Should Children Be Allowed To Vote?

A novel proposal to extend the vote to children has been advanced by Matt Gaughwin, a medical practitioner and senior clinical lecturer in public health at the University of Adelaide.

Writing in The Australian, Gaughwin says that children are second-class citizens who experience the greatest suffering and injustices in our society.

Gaughwin says that injustice and suffering experienced in childhood lasts a lifetime and is transmitted to the next generation.

Gaughwin argues:

Children should be equal with adults in important ways – more ways than they are now. Each and every child should possess the right to have their interests heard in our political processes directly.

Children’s suffrage – in an appropriate form – is a way to help bring this about. History amply demonstrates that those who are part of the demos readily ignore the interests and wellbeing of those they exclude from democratic processes.

Gaughwin argues that money should be held in trust for the future wellbeing of fostered children, says “there is less political and societal will to share our collective wealth and provide such programs on a wide scale.”

He says:

For example, just as we have and continue to fund treatment for drug-addicted parents inadequately, we also care inadequately for their children. In so doing we abrogate our responsibilities and obligations to those who need our help most. This societal neglect is allowed to continue because, among other reasons, there is no political voice that can count as the voice of children.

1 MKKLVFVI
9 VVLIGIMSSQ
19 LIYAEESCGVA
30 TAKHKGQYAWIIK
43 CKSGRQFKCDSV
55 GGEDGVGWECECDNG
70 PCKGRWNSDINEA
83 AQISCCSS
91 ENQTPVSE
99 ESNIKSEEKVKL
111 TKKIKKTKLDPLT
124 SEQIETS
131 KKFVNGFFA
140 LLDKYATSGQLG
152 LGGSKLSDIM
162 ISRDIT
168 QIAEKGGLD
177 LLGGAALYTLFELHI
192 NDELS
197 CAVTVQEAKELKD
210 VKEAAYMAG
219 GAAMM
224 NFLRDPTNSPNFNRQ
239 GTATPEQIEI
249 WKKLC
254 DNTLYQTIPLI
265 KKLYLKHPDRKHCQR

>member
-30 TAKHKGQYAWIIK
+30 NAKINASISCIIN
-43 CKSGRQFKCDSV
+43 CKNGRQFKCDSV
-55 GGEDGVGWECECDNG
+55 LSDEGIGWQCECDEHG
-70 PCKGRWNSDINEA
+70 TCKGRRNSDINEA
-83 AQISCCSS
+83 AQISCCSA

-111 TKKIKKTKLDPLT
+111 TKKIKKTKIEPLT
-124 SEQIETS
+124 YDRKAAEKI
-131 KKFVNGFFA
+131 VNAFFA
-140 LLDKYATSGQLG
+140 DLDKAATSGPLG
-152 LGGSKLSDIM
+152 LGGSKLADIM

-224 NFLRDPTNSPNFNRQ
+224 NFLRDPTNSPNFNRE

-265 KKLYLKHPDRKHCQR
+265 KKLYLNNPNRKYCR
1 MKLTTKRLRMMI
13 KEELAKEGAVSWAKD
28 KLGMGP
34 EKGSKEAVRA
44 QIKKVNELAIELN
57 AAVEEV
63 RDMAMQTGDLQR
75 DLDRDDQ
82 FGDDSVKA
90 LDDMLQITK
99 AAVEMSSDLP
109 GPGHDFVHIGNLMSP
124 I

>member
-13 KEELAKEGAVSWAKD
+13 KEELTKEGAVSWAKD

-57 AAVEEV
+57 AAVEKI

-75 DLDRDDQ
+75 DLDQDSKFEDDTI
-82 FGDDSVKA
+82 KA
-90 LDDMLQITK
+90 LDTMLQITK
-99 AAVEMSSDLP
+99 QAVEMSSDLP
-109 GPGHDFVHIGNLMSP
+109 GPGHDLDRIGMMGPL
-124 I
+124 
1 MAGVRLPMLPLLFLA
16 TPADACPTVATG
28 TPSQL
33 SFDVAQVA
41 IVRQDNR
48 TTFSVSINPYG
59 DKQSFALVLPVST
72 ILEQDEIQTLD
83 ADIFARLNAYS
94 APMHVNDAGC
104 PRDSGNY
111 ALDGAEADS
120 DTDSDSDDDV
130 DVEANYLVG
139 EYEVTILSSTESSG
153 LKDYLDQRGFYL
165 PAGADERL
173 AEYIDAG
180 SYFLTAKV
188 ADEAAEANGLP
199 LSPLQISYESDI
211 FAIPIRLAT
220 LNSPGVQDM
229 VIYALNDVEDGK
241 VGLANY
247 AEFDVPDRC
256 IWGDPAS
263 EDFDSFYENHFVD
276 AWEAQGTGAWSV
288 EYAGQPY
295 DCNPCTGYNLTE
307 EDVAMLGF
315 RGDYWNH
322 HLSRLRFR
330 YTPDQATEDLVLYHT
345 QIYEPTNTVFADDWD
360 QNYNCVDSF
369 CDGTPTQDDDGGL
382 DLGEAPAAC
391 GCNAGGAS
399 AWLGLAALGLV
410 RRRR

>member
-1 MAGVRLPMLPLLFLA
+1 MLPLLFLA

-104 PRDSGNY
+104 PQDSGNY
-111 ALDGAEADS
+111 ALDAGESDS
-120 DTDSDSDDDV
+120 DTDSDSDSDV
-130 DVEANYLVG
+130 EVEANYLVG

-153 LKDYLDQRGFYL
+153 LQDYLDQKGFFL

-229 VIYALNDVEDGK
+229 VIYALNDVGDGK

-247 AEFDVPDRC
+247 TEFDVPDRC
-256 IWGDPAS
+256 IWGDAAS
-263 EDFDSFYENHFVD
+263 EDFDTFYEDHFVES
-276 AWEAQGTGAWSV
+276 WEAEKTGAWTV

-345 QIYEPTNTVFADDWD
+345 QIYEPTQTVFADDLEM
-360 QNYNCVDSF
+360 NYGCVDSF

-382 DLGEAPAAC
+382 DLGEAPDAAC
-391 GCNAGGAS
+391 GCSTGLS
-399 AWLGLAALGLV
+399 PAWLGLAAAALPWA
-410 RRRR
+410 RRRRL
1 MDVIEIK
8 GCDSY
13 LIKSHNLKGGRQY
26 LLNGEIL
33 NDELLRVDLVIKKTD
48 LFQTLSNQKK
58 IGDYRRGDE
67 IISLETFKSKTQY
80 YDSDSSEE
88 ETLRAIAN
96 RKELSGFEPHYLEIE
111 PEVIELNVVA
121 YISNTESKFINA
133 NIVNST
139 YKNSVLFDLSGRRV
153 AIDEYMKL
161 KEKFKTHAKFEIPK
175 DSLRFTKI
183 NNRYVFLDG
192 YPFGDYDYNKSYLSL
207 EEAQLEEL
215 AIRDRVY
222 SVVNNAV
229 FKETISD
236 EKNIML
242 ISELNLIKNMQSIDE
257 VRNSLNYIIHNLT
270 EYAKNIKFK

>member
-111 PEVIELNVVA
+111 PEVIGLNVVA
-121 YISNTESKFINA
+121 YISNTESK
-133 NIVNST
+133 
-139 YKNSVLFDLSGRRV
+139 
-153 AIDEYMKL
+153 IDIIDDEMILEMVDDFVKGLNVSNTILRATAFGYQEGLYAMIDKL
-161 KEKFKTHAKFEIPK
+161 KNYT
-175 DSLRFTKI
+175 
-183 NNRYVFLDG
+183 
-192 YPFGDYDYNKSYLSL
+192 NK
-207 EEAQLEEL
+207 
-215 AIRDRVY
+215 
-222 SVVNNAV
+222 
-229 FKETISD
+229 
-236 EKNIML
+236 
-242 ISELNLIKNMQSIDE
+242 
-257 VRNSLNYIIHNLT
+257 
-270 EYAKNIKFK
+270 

The voice of children needs to be heard loud and clear in all our democratic forums and in the regulations and laws we enact. It needs to be heard in the potential family, in the family itself and in our wider politics. Our political society needs to hear the voice of children which asks: What policies and procedures do you have which give me the best start in life? Is there a job for my mum and dad? Am I protected from harm before it occurs?

Gaughwin argues that it is a moral responsibility to care for children:

We are all the children of someone and we are in turn all the parents or guardians of the children of our communities.

Isaiah Berlin once said that our first social obligation is to avoid the extremes of suffering and that priorities, never absolute, must be established. By identifying with our children we come to see how they can suffer and how we might meet their needs. We need another Charles Dickens to write about “the new neglect” of the children of our times, which rivals that of Victorian England.

We have many of our priorities about-faced. We are likely to spend more on the health of adults in the last six months of their lives than on children at risk in the first six years of their lives.

By giving priority to a democracy in which each and every person shall have one vote, we begin to construct the conditions in which all citizens, children and adults alike, can claim their fair share of the primary goods of our society. Not only is children’s suffrage categorically the right thing to do, it is also likely to be a wellspring of public health.

Gaughwin calls on South Australia to take the lead. It was South Australia that led the world in introducing adult suffrage for men over 21 in 1856. The secret ballot was introduced at the same time and women over 21 were allowed to vote in 1894. Only New Zealand introduced female suffrage earlier than this.

Gaughwin concludes:

South Australia led the world in giving suffrage to women. It is time to begin exploring options to give suffrage to children. As a start we can discuss whether children could vote through special proxies – their parents or guardians in most instances.

It may seem that this idea of children’s suffrage is too extreme, too difficult or ridiculous. Novel ideas unsettle us, they threaten the status quo just as the idea of women’s suffrage did. But we look back now and say that women’s suffrage was right.

Just as the injustices and oppression experienced by women within liberal democracies could not be eliminated in a world in which they were not the political equals of men, so it must be for children.

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